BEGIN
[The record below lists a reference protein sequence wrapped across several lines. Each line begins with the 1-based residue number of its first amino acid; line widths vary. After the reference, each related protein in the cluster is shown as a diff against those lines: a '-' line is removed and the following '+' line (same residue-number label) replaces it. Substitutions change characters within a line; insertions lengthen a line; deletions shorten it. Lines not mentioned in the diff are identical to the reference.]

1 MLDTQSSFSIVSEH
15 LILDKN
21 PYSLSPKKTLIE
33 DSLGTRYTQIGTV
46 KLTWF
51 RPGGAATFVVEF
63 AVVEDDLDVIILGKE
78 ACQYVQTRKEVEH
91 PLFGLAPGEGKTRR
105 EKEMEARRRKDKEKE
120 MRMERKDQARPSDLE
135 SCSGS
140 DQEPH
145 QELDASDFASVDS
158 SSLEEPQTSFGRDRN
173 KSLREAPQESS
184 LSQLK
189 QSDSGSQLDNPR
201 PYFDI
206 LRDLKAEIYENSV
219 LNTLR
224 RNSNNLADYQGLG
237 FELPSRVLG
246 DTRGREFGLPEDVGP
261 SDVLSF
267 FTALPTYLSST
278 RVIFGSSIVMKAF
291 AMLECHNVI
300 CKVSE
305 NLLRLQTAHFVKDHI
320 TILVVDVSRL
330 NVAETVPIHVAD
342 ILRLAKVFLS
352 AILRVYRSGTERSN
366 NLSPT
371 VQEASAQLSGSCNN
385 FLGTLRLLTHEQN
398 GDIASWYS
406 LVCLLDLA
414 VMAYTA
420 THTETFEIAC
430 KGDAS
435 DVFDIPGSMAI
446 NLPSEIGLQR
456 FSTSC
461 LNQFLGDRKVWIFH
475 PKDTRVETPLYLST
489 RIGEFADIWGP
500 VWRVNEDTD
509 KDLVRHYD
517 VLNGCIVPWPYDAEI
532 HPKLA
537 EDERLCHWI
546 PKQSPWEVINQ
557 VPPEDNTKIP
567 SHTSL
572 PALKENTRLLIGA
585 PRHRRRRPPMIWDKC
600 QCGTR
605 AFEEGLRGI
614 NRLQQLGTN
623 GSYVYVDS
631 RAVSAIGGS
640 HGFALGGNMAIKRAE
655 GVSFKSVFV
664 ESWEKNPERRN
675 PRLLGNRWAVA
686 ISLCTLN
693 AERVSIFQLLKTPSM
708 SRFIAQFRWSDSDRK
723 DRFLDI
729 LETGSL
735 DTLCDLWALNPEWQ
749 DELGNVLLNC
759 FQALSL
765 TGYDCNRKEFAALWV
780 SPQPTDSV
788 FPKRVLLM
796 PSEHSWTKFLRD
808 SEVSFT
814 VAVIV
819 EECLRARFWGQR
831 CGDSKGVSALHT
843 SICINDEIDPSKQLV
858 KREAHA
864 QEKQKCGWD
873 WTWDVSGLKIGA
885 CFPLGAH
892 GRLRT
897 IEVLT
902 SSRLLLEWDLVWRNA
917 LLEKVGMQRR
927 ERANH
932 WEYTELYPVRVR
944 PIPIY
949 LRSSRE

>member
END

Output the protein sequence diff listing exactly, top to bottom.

[The record below lists a reference protein sequence wrapped across several lines. Each line begins with the 1-based residue number of its first amino acid; line widths vary. After the reference, each related protein in the cluster is shown as a diff against those lines: a '-' line is removed and the following '+' line (same residue-number label) replaces it. Substitutions change characters within a line; insertions lengthen a line; deletions shorten it. Lines not mentioned in the diff are identical to the reference.]

1 MLDTQSSFSIVSEH
15 LILDKN
21 PYSLSPKKTLIE
33 DSLGTRYTQIGTV
46 KLTWF
51 RPGGAATFVVEF
63 AVVEDDLDVIILGKE
78 ACQYVQTRKEVEH
91 PLFGLAPGEGKTRR
105 EKEMEARRRKDKEKE
120 MRMERKDQARPSDLE
135 SCSGS
140 DQEPH
145 QELDASDFASVDS
158 SSLEEPQTSFGRDRN
173 KSLREAPQESS
184 LSQLK
189 QSDSGSQLDNPR
201 PYFDI
206 LRDLKAEIYENSV
219 LNTLR
224 RNSNNLADYQGLG
237 FELPSRVLG
246 DTRGREFGLPEDVGP
261 SDVLSF
267 FTALPTYLSST
278 RVIFGSSIVMKAF
291 AMLECHNVI
300 CKVSE
305 NLLRLQTAHFVKDHI
320 TILVVDVSRL
330 NVAETVPIHVAD
342 ILRLAKVFLS
352 AILRVYRSGTERSN
366 NLSPT
371 VQEASAQLSGSCNN
385 FLGTLRLLTHEQN
398 GDIASWYS
406 LVCLLDLA
414 VMAYTA
420 THTETFEIAC
430 KGDAS
435 DVFDIPGSMAI
446 NLPSEIGLQR
456 FSTSC
461 LNQFLGDRKVWIFH
475 PKDTRVETPLYLST
489 RIGEFADIWGP
500 VWRVNEDTD
509 KDLVRHYD
517 VLNGCIVPWPYDAEI
532 HPKLA
537 EDERLCHWI
546 PKQSPWEVINQ
557 VPPEDNTKIP
567 SHTSL
572 PALKENTRLLIGA
585 PRHRRRRPPMIWDKC
600 QCGTR
605 AFEEGLRGI
614 NRLQQLGTN
623 GSYVYVDS
631 RAVSAIGGS
640 HGFALGGNMAIKRAE
655 GVSFKSVFV
664 ESWEKNPERRN
675 PRLLGNRWAVA
686 ISLCTLN
693 AERVSIFQLLKTPSM
708 SRFIAQFRWSDSDRK
723 DRFLDI
729 LETGSL
735 DTLCDLWALNPEWQ
749 DELGNVLLNC
759 FQALSL
765 TGYDCNRKEFAALWV
780 SPQPTDSV
788 FPKRVLLM
796 PSEHSWTKFLRD
808 SEVSFT
814 VAVIV
819 EECLRARFWGQR
831 CGDSKGVSALHT
843 SICINDEIDPSKQLV
858 KREAHA
864 QEKQKCGWD
873 WTWDVSGLKIGA
885 CFPLGAH
892 GRLRT
897 IEVLT
902 SSRLLLEWDLVWRNA
917 LLEKVGMQRR
927 ERANH
932 WEYTELYPVRVR
944 PIPIY
949 LRSSRE

>member